When you buy a new gasoline-powered Subaru (or a tank of gas for your existing guzzler) or a steak at the grocery store, or a plane ticket, you are telling those company directly that consumers want more of these products, so they will produce more of them immediately.
When you buy shares in Exxon, you are only subtly raising the demand for those shares, which raises the average price, making it ever-so-slightly easier for Exxon to maybe issue more shares in the future. In other words, you are making it easier for them to access capital. But capital is only useful if there is demand for their products. And with oil there is a nearly constant surplus, which is why OPEC and other cartels need to work together to artificially restrict supply, just to keep prices up.
Plus, as a shareholder you are theoretically eligible to place votes and influence the future direction of companies – even companies that you don’t like. If you look up the field of “shareholder activism”, you’ll see this is a tradition that goes way back.
So I have tried to take a few simple steps on the consumer side myself, and I find it quite satisfying: Insulating the shit out of all of my properties, building a DIY solar electric array on one of them, and buying one electric car so far to eliminate local gas burning. And a few electric bikes including a super fast one I made myself.
Each one of these steps has provided a very high economic return, percentage-wise, but that still leaves a lot of money to account for, which brings us back to stock investing.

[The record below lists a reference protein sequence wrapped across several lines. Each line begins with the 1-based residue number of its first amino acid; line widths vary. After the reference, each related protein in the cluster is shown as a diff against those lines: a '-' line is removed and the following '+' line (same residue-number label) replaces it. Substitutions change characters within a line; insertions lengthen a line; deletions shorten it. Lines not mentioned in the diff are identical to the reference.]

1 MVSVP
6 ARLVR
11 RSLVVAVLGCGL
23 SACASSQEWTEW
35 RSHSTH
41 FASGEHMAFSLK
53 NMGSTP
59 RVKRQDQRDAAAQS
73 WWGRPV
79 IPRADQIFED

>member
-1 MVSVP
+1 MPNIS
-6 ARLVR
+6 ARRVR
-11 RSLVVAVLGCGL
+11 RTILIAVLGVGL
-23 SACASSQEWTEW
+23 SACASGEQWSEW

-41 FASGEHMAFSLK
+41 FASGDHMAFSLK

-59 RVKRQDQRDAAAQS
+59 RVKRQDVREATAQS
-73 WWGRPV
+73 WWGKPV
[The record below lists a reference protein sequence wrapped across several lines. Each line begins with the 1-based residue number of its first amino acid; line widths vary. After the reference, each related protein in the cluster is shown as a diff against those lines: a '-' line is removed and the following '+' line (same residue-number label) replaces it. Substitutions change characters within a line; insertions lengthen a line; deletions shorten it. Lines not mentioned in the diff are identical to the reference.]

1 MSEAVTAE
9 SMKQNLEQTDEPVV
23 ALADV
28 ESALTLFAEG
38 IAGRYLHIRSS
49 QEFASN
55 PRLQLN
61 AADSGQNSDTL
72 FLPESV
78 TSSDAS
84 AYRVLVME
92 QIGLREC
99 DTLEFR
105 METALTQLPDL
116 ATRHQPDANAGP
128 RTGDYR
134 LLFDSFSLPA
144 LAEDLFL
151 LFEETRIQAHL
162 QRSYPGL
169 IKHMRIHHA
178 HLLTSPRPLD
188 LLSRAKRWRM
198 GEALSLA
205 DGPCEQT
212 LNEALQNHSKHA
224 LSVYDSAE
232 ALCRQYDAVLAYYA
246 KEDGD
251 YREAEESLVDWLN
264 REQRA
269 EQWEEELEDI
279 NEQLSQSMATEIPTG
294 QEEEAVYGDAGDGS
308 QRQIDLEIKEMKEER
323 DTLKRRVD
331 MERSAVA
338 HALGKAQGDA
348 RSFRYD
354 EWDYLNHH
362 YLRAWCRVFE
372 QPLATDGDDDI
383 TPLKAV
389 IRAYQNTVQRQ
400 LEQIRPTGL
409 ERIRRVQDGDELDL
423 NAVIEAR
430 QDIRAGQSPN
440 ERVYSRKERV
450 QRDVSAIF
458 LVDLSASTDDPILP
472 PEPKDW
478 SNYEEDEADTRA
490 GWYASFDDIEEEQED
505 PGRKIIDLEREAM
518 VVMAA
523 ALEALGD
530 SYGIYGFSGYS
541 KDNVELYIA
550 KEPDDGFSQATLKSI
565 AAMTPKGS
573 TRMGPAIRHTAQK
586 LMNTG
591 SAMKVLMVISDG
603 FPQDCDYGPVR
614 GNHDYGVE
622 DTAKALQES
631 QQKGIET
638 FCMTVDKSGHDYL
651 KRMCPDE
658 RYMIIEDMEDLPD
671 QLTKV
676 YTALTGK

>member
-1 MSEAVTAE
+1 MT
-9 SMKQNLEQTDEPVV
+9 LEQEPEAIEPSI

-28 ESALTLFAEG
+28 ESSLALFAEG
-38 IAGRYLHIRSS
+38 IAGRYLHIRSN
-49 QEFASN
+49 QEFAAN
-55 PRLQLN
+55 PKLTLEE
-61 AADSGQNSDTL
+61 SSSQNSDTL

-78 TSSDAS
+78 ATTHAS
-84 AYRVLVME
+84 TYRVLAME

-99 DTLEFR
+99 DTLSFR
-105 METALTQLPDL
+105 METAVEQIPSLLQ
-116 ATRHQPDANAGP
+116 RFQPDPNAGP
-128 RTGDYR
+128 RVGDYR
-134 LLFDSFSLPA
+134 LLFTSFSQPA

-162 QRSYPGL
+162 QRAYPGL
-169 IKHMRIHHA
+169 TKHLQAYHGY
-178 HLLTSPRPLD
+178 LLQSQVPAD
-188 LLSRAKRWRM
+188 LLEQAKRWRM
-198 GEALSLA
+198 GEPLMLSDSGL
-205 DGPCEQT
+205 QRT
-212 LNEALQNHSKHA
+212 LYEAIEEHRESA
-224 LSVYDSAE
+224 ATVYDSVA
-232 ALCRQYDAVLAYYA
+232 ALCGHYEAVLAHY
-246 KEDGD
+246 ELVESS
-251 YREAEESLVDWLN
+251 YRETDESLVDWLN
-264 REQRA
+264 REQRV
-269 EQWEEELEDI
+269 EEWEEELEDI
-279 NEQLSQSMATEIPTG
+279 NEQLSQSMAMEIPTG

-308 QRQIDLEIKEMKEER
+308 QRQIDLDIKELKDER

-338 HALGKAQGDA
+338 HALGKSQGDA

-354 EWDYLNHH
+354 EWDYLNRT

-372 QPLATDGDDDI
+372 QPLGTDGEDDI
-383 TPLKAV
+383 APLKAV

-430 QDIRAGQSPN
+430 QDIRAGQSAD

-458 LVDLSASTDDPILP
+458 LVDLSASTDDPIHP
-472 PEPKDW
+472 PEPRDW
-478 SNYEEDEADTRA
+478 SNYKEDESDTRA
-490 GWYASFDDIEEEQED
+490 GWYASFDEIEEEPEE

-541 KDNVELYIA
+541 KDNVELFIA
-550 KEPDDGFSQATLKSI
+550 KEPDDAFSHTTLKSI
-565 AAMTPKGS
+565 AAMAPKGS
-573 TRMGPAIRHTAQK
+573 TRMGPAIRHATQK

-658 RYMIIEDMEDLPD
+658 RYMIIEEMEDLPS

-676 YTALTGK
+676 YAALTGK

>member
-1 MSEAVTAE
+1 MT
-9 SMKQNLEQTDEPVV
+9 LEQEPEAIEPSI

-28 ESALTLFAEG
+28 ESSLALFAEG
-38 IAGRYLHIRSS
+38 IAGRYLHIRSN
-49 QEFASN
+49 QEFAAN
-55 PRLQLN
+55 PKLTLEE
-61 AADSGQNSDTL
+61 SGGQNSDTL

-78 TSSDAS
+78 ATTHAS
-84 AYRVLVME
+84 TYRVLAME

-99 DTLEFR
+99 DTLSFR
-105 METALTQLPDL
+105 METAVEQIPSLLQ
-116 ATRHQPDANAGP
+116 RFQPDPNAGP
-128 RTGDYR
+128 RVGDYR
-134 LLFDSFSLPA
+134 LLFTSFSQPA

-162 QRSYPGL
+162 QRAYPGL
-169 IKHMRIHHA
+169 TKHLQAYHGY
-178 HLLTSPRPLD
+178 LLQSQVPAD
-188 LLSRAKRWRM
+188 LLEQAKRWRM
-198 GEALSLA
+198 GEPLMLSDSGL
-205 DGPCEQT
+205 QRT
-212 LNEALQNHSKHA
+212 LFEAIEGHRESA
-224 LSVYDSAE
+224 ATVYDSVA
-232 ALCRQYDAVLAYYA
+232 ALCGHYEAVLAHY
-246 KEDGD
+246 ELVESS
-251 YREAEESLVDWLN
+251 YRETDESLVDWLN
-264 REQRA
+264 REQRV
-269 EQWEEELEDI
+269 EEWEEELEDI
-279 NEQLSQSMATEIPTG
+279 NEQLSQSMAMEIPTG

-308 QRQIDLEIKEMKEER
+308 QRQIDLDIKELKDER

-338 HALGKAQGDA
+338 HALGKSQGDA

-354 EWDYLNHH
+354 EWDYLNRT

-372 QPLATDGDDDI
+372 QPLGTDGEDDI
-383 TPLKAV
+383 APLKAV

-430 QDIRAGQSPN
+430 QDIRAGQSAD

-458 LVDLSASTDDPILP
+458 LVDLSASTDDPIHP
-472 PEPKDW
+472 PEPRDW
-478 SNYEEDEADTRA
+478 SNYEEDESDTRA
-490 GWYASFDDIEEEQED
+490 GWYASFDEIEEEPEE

As someone who loves simplicity, I have done this:
- Bought almost entirely VTI (or similar Vanguard funds) from 2000-2015
- Started experimenting with Betterment in 2015, liked it, and have been adding a percentage of my ongoing savings to that account to that since then. (Note that Betterment now also offers a socially responsible portfolio option.)
- Switched the dividend re-investing of my old Vanguard VTI over to Vanguard ESGV, to avoid “wash sales” in making the most of Betterment’s tax loss harvesting feature.
- Bought some shares of Berkshire Hathaway separately, and also make a few sentimental investments in local businesses, including the MMM HQ Coworking space.
But you could choose to be more hardcore in your ESG/SRI investing:
- Buy your own basket of stocks based on the index, but with different weighting based on your own values
- Spend more money on other things that generate or save money (a bigger solar array on your house, better insulation, electric car, an ebike to reduce car trips, etc.)
- Invest in local businesses of your choice, rental real estate, community solar projects, or other things which generate passive income – publicly traded stocks are just one of many ways to fund an early retirement!
Like most areas of life, investing is not something you have to do perfectly in order to succeed – even socially responsible investing. If you apply the 80/20 rule to get the big picture right, you have probably found the Sweet Spot and you can move on to the next area of life to optimize.
In the Comments:
What is your own investment strategy? Have you thought at all about this ESG / SRI stuff? Did this article bring anything new to the table?